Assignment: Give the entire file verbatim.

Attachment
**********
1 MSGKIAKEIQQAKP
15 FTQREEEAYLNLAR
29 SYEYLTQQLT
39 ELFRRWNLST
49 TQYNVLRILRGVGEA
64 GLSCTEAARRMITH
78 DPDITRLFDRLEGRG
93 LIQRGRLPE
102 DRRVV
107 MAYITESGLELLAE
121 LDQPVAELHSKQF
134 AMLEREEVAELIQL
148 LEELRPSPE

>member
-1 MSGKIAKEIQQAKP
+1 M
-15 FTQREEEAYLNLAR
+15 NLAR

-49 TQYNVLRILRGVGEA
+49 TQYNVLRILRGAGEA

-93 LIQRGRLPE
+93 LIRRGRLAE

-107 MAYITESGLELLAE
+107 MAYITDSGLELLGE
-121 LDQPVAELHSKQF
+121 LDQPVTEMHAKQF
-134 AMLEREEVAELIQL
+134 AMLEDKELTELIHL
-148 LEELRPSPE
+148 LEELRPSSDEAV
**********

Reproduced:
1 MSGKIAKEIQQAKP
15 FTQREEEAYLNLAR
29 SYEYLTQQLT
39 ELFRRWNLST
49 TQYNVLRILRGVGEA
64 GLSCTEAARRMITH
78 DPDITRLFDRLEGRG
93 LIQRGRLPE
102 DRRVV
107 MAYITESGLELLAE
121 LDQPVAELHSKQF
134 AMLEREEVAELIQL
148 LEELRPSPE

>member
-1 MSGKIAKEIQQAKP
+1 M
-15 FTQREEEAYLNLAR
+15 NLAR

-49 TQYNVLRILRGVGEA
+49 TQYNVLRILRGAGEA

-93 LIQRGRLPE
+93 LIRRGRLAE

-107 MAYITESGLELLAE
+107 MAYITDSGLELLGE
-121 LDQPVAELHSKQF
+121 LDQPVTEMHAKQF
-134 AMLEREEVAELIQL
+134 AMLEDKELTELIHL
-148 LEELRPSPE
+148 LEELRPSSDEAV